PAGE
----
When gay and lesbian Catholics launched a campaign this month to ask for acceptance in the Polish church, the backlash was swift and uncompromising
Adopting the gesture of a handshake that worshippers make during mass, the “Sign of Peace” poster campaign shows one hand with a rainbow bracelet representing the fight for gay rights and the other with a rosary for prayers.
Affronted bishops issued a statement on September 14 instructing the faithful “not to participate in the campaign… because it waters down the explicit demands of the Gospel.”
The handshake sign of peace, they warned, was an “expression of acceptance for a person, but not of their sins, whatever they may be.”
Others have gone further, crudely labelling the campaigners “homo heretics.”
An editorial published in the widely-read conservative Gosc Niedzielny (Sunday Guest) Catholic weekly conflated the fight for equality with efforts to promote masturbation.
But campaigners vow they will not be deterred by hostile attitudes towards homosexuality in the conservative country, a bastion of Catholicism in an increasingly secular Europe.
“After a programme on a public TV channel, we received hundreds of emails, with some from the parents of LGBT children who said that up until now, they hadn’t dared to broach the subject with them,” activist Pawel Dobrowolski told AFP.
“Lay people, priests wrote to tell us that they were praying for us and I was warmly received at the church I attend.”
Dobrowolski also underlined the fact that Polish bishops have called on parishioners to treat LGBT people with “respect, openness and carry on dialogue in good faith.”
But opinion polls suggest deeper acceptance of homosexual couples will take time.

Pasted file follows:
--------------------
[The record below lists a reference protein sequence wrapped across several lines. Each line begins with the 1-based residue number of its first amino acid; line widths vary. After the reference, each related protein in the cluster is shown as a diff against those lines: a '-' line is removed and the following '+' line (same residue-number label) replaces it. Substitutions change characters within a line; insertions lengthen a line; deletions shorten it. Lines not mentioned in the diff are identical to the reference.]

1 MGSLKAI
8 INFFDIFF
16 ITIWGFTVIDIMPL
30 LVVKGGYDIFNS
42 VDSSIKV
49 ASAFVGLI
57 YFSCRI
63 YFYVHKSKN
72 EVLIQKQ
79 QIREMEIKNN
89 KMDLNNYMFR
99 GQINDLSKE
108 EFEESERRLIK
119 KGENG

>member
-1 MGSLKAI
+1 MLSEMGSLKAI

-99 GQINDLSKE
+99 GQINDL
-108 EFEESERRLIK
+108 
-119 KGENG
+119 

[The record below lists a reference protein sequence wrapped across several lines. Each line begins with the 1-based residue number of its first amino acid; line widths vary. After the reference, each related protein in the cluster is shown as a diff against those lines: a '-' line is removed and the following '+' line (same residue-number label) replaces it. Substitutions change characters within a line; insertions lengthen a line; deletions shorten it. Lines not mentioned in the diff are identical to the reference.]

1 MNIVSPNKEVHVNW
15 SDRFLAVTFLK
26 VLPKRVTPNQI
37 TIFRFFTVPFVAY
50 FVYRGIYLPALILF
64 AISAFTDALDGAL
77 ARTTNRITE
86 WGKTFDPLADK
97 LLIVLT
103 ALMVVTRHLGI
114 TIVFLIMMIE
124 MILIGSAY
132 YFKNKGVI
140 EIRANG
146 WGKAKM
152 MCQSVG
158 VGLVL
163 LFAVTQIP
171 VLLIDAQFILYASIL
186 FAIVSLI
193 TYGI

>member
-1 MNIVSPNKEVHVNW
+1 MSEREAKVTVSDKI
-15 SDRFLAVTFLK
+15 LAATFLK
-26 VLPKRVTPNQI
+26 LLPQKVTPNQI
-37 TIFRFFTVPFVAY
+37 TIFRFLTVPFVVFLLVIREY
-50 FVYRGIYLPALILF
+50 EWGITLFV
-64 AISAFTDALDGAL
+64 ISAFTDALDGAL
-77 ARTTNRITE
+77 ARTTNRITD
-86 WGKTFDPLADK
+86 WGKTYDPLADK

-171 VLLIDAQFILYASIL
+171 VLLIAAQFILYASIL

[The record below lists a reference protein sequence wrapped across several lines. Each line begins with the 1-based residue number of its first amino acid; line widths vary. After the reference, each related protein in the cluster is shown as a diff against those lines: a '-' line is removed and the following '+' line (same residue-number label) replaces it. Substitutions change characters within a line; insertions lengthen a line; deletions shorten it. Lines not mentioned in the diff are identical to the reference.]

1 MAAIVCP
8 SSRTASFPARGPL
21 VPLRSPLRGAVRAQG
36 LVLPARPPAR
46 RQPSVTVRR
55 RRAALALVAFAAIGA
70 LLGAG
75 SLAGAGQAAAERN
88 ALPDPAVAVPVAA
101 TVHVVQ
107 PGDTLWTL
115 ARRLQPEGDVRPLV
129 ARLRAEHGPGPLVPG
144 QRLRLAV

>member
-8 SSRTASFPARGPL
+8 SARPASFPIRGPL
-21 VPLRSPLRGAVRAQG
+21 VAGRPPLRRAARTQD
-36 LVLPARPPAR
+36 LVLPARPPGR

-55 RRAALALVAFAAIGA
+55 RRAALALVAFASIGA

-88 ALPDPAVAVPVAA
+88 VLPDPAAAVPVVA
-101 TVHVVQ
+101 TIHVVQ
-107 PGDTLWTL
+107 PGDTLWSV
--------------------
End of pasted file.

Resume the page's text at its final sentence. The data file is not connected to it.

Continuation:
Seventy percent of Poles thought homosexual relations were unacceptable, the independent Warsaw-based CBOS institute found in a 2014 opinion poll, the most recent survey on the topic.
– ‘Invisible’ –
A year earlier, CBOS found that 77 percent of Poles opposed giving gay partnerships legal status and 87 percent said gay couples should not be able to adopt children.
Two-thirds of Poland’s 38 million citizens still identify themselves as practising Catholics and the institution continues to play a key social role in shaping attitudes.
The church hierarchy is currently trying to use its influence to introduce a near-total abortion ban, triggering widespread public opposition.
Four Polish Catholic publications appealing to the relatively small, progressive wing of the church, have officially backed the “Sign of Peace” campaign.
They including the Tygodnik Powszechny weekly, the Znak and Wiez monthlies and the Kontakt quarterly.
“The LGBT community wants to be accepted in the Church and even though it is excluded and invisible, it is looking for its place,” Misza Tomaszewski, a journalist with the Catholic Kontakt magazine that is among the campaign sponsors, told AFP.
Funding comes from billionaire philanthropist George Soros’s Open Society Institute.
On the znakpokoju.com campaign website, lesbian, gay, bisexual and transgender Catholics speak in videos about their need for acceptance in the church.
Anna Strzalkowska, a lesbian and a devout Catholic, recalls a painful time when a priest to whom she confessed her love for woman told her she would do well to gouge out the eye or to cut off the hand causing her to sin.
Now raising a son with her wife Marta, who she married in Britain, Strzalkowska is confident the Catholic church will change its views.
“I’m certain that my love for my for my son isn’t sinful, I’m certain that my love for Marta isn’t sinful,” she said.
“I also really believe that soon the church will change its theology about our place in it.”
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